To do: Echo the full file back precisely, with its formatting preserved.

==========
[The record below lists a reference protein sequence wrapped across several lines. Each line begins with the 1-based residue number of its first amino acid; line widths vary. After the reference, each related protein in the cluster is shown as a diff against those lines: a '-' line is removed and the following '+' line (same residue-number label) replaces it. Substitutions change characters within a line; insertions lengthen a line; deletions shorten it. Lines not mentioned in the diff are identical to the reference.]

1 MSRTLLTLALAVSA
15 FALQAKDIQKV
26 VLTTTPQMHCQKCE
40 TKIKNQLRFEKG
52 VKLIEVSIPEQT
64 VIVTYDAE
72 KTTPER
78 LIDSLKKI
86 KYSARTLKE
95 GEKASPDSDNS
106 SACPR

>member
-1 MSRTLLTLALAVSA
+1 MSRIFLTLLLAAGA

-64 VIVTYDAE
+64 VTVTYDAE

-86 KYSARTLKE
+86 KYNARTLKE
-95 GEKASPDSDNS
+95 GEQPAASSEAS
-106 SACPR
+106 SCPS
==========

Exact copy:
[The record below lists a reference protein sequence wrapped across several lines. Each line begins with the 1-based residue number of its first amino acid; line widths vary. After the reference, each related protein in the cluster is shown as a diff against those lines: a '-' line is removed and the following '+' line (same residue-number label) replaces it. Substitutions change characters within a line; insertions lengthen a line; deletions shorten it. Lines not mentioned in the diff are identical to the reference.]

1 MSRTLLTLALAVSA
15 FALQAKDIQKV
26 VLTTTPQMHCQKCE
40 TKIKNQLRFEKG
52 VKLIEVSIPEQT
64 VIVTYDAE
72 KTTPER
78 LIDSLKKI
86 KYSARTLKE
95 GEKASPDSDNS
106 SACPR

>member
-1 MSRTLLTLALAVSA
+1 MSRIFLTLLLAAGA

-64 VIVTYDAE
+64 VTVTYDAE

-86 KYSARTLKE
+86 KYNARTLKE
-95 GEKASPDSDNS
+95 GEQPAASSEAS
-106 SACPR
+106 SCPS